East Spencer charter school reopens with strong enrollment

Published 12:00 am Sunday, September 6, 2020

By Carl Blankenship
carl.blankenship@salisburypost.com

EAST SPENCER — Essie Mae Kiser Foxx Charter School opened on Aug. 17, the same day as Rowan-Salisbury Schools, and it has seen strong enrollment growth.

The first day was all remote. Principal Latisha Feamster, who is new to the role, said that provided time for teachers and parents to get a running start with remote learning.

Leading up to the first day, the school worked with families to make sure they had devices and internet access they needed to start school. To help with that, the school received support from a number of organizations heading into this year, notably Hotwire Communications, which provided devices for each student.

Feamster said the beginning of school has not been without its challenges, including some faced by other schools like trouble with virtual meeting software. But Feamster said the school adapted as challenges arose, pushing out virtual classes to other platforms with which there wasn’t trouble.

The charter school’s 150-student enrollment is diminutive compared to the 18,000 RSS students, but the community school is meeting its growth goal and families are continuing to enroll.

Essie Mae Board Chair Tina Foxx Wallace said community schools in East Spencer left over the years, and the school was started as a way to bring a sense of community back. 

Foxx Wallace said the pandemic has forced the school to implement some of its long-term strategies earlier than expected, including the school’s growth plan to reach more students outside of its center. She said the school is excited about where it can go and the impact it can have on the town as well as the county as a whole.

“As a school, overall, we’re coming out much stronger and probably progressing much faster than we anticipated toward our growth objective,” Foxx Wallace said.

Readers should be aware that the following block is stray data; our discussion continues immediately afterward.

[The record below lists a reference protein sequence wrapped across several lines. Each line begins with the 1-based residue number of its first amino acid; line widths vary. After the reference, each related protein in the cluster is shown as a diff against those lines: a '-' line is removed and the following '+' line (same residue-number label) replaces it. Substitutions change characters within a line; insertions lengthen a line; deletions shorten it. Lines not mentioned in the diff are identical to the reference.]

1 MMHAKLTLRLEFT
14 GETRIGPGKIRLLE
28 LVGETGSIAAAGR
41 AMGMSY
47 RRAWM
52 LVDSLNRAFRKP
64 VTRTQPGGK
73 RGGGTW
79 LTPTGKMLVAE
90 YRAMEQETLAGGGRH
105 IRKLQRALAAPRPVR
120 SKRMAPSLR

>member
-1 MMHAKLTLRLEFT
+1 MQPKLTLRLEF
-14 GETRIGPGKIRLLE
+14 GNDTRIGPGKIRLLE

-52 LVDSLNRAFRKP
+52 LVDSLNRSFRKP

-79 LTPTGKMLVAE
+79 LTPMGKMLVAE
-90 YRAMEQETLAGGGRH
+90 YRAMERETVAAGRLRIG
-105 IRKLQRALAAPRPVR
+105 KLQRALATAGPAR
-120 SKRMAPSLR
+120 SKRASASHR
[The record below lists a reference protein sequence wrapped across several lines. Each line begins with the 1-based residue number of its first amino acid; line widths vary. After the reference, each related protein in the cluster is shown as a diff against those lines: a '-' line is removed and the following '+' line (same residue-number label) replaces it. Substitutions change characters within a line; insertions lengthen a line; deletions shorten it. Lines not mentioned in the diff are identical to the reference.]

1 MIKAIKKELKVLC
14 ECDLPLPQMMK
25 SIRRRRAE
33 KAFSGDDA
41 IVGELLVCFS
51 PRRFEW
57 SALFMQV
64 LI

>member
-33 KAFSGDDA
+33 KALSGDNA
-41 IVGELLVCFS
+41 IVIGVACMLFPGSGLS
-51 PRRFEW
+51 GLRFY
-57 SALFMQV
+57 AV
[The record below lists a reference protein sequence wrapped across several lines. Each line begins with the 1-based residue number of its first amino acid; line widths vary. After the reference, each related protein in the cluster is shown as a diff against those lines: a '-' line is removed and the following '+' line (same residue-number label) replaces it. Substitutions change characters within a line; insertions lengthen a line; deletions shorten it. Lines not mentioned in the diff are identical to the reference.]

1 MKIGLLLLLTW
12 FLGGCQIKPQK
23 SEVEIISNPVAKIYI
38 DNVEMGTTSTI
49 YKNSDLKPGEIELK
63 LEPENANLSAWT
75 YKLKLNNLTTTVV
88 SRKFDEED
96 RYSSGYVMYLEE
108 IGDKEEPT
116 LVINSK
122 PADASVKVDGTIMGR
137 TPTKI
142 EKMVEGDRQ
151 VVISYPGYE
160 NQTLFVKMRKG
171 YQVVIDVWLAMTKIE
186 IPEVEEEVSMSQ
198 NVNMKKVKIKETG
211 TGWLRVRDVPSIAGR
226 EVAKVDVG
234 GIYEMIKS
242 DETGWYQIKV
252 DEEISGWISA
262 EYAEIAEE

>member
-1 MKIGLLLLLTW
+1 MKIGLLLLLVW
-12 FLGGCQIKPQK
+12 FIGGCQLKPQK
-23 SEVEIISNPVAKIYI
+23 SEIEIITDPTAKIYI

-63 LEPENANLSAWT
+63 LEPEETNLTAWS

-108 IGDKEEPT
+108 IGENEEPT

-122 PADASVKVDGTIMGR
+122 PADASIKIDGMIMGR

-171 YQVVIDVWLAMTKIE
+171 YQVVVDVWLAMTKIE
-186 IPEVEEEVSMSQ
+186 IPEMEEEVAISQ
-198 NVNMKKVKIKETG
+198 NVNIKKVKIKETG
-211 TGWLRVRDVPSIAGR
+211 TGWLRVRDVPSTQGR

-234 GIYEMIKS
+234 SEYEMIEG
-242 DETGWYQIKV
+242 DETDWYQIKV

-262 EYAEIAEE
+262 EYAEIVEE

The school took on a blended schedule similar to RSS and Kannapolis City Schools. K-2 students attend Tuesday and Wednesday, and grades 3-6 attend Thursday and Friday. Monday is an all-remote day.

The school is delivering meals to students via bus on days off.

Charter schools are public schools that operate independently from traditional school systems. They have to provide for capital needs like facilities and buses with private funding, but they receive allocations per-student from the state like public schools.

As a charter school, Essie Mae is subject to the same safety requirements as Rowan-Salisbury. It had to cut student density in the building by at least 50%, begin enhanced cleaning measures, require everyone to maintain social distance and wear masks.

Feamster said students have done well following the safety guidelines, and the staff models behavior they want to see in their students.

Emiliano Merced, the school’s new Spanish teacher, said the start of the year has been challenging, but it has gone OK. He said the school is encountering speed bumps, but it’s adapting. Merced said teachers will come out of the experience stronger.

“It has been a challenge, and it’s still a challenge, it’s still a process,” Merced said. “But, at the same time I know, and I’m 100% sure that this is not just a challenge for us. This is a challenge for the whole district, or the whole county, or the whole nation.”

Merced gave the example of learning a language through immersion. If someone lives in an area where people mostly speak a language they do not know, they tend to learn it quickly as a necessity. He thinks teachers will become stronger at teaching remote and be prepared for a future where blended learning could be the new standard.

About Carl Blankenship

Carl Blankenship has covered education for the Post since December 2019. Before coming to Salisbury he was a staff writer for The Avery Journal-Times in Newland and graduated from Appalachian State University in 2017, where he was editor of The Appalachian.

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